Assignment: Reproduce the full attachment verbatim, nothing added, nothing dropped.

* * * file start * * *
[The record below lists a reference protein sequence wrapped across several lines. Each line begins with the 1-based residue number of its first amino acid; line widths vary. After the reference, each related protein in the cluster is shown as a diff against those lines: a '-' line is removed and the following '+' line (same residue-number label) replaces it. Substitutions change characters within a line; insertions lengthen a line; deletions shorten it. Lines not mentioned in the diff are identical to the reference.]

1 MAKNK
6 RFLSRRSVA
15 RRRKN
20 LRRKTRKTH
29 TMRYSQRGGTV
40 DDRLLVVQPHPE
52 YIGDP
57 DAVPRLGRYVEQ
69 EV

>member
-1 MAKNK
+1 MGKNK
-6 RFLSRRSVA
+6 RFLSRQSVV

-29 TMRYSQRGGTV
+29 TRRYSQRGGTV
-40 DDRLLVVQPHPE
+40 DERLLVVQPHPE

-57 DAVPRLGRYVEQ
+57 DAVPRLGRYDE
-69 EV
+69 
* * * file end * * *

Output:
[The record below lists a reference protein sequence wrapped across several lines. Each line begins with the 1-based residue number of its first amino acid; line widths vary. After the reference, each related protein in the cluster is shown as a diff against those lines: a '-' line is removed and the following '+' line (same residue-number label) replaces it. Substitutions change characters within a line; insertions lengthen a line; deletions shorten it. Lines not mentioned in the diff are identical to the reference.]

1 MAKNK
6 RFLSRRSVA
15 RRRKN
20 LRRKTRKTH
29 TMRYSQRGGTV
40 DDRLLVVQPHPE
52 YIGDP
57 DAVPRLGRYVEQ
69 EV

>member
-1 MAKNK
+1 MGKNK
-6 RFLSRRSVA
+6 RFLSRQSVV

-29 TMRYSQRGGTV
+29 TRRYSQRGGTV
-40 DDRLLVVQPHPE
+40 DERLLVVQPHPE

-57 DAVPRLGRYVEQ
+57 DAVPRLGRYDE
-69 EV
+69 